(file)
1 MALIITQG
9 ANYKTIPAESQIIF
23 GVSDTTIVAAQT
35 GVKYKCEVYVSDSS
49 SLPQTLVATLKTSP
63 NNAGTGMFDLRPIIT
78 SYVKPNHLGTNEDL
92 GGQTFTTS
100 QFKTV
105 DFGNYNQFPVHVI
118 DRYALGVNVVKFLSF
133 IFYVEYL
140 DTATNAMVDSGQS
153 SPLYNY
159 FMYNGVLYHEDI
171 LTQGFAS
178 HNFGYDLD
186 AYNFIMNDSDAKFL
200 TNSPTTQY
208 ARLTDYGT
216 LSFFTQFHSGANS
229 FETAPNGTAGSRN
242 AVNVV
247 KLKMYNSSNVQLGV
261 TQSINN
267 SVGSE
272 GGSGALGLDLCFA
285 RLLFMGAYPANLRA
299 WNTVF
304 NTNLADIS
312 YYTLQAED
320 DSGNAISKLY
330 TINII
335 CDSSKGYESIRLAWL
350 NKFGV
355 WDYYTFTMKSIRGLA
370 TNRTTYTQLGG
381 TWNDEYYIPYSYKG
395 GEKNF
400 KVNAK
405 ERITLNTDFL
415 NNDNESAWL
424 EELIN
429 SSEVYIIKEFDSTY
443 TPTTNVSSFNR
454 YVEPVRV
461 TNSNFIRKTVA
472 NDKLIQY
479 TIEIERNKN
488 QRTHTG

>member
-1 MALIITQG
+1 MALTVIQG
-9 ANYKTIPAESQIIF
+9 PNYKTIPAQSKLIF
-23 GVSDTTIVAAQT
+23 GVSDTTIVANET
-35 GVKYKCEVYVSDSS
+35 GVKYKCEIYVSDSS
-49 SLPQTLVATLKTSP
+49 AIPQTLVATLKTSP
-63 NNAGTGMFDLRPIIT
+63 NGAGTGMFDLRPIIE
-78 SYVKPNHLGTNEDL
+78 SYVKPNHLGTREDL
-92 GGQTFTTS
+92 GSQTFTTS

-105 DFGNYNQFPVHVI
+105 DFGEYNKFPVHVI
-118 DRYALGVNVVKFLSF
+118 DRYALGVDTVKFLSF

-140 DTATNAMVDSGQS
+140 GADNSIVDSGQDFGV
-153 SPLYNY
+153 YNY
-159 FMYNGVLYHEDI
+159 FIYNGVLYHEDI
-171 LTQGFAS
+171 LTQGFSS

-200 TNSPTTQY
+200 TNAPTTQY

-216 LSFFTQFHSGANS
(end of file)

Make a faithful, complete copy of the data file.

1 MALIITQG
9 ANYKTIPAESQIIF
23 GVSDTTIVAAQT
35 GVKYKCEVYVSDSS
49 SLPQTLVATLKTSP
63 NNAGTGMFDLRPIIT
78 SYVKPNHLGTNEDL
92 GGQTFTTS
100 QFKTV
105 DFGNYNQFPVHVI
118 DRYALGVNVVKFLSF
133 IFYVEYL
140 DTATNAMVDSGQS
153 SPLYNY
159 FMYNGVLYHEDI
171 LTQGFAS
178 HNFGYDLD
186 AYNFIMNDSDAKFL
200 TNSPTTQY
208 ARLTDYGT
216 LSFFTQFHSGANS
229 FETAPNGTAGSRN
242 AVNVV
247 KLKMYNSSNVQLGV
261 TQSINN
267 SVGSE
272 GGSGALGLDLCFA
285 RLLFMGAYPANLRA
299 WNTVF
304 NTNLADIS
312 YYTLQAED
320 DSGNAISKLY
330 TINII
335 CDSSKGYESIRLAWL
350 NKFGV
355 WDYYTFTMKSIRGLA
370 TNRTTYTQLGG
381 TWNDEYYIPYSYKG
395 GEKNF
400 KVNAK
405 ERITLNTDFL
415 NNDNESAWL
424 EELIN
429 SSEVYIIKEFDSTY
443 TPTTNVSSFNR
454 YVEPVRV
461 TNSNFIRKTVA
472 NDKLIQY
479 TIEIERNKN
488 QRTHTG

>member
-1 MALIITQG
+1 MALTVIQG
-9 ANYKTIPAESQIIF
+9 PNYKTIPAQSKLIF
-23 GVSDTTIVAAQT
+23 GVSDTTIVANET
-35 GVKYKCEVYVSDSS
+35 GVKYKCEIYVSDSS
-49 SLPQTLVATLKTSP
+49 AIPQTLVATLKTSP
-63 NNAGTGMFDLRPIIT
+63 NGAGTGMFDLRPIIE
-78 SYVKPNHLGTNEDL
+78 SYVKPNHLGTREDL
-92 GGQTFTTS
+92 GSQTFTTS

-105 DFGNYNQFPVHVI
+105 DFGEYNKFPVHVI
-118 DRYALGVNVVKFLSF
+118 DRYALGVDTVKFLSF

-140 DTATNAMVDSGQS
+140 GADNSIVDSGQDFGV
-153 SPLYNY
+153 YNY
-159 FMYNGVLYHEDI
+159 FIYNGVLYHEDI
-171 LTQGFAS
+171 LTQGFSS

-200 TNSPTTQY
+200 TNAPTTQY

-216 LSFFTQFHSGANS